Right now, we operate the German food shopping portal epelia.com (existing since 2009), with about 150 small-scale food producers selling there. We want to reuse it as the German marketing and sales channel for the international sellers which are added by deploying the concept propose.
For deployment of a combined shipment system, there is obviously the problem of critical mass: you need enough products exported from the same spot to be combined into pallet shipments at least every week. We will work around this issue with the idea of regional cells: this way, we will only need two regions for a start, which can trade food back and forth, and establish a critical mass of 10 or more food producers in both. The system can then grow by adding one region at a time.
At first we want to focus on Southern Italy (Calabria, Puglia and Basilicata) as regions to find small-scale producers for our system. We have already visited a trade fair in Catanzaro and met with vivid interest in the idea. Later we will gradually extended to other regions, first including Romania and Bulgaria as regions of food producers, and later also adding other sales markets beyond Germany.
The business model is centered around a sales commission of 4% of net turnover on sales via the epelia.com platform. This is also what we currently charge, making some (while not too much) of revenue already. So the long-term sustainability of the approach hinges on attracting enough business turnover via this food shopping platform. For which we seek knock-on funding for founding the first few regional cells and for public relations to find customers for their products, on the German market for now.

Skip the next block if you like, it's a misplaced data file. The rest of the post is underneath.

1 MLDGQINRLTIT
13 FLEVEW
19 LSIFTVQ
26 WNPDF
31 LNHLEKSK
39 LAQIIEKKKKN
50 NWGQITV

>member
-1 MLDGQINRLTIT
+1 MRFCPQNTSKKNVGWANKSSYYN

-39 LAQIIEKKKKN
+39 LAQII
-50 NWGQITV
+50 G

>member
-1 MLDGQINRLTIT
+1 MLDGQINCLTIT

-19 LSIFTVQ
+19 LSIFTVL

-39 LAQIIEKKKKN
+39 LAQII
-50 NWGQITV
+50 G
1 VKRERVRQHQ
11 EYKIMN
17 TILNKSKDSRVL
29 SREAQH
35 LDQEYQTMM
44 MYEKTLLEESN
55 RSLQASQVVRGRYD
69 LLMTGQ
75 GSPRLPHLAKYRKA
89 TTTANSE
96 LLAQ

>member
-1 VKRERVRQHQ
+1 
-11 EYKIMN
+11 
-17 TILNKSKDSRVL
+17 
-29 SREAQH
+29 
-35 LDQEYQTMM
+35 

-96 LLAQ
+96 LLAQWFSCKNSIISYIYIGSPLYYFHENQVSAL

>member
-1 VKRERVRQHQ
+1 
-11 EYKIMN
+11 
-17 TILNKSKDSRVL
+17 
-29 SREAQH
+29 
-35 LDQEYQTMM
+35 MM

We also leverage the efficiency of our e-commerce portal for sustainability: it is based on a software specifically developed for us that automates everything from sales to invoicing (and later also translations). This allows us to focus on public relations work: up to a size of 10 foreign regions (adding 200-300 manufacturers to the platform), we can manage the platform’s workload with a team of just two or three full-time persons. That team will be supported with freelance “broker agents” who travel their home regions in different European regions to talk about this food manufacturer network and found new regional cells, compensated with a part of the trade commission paid by “their” manufacturers.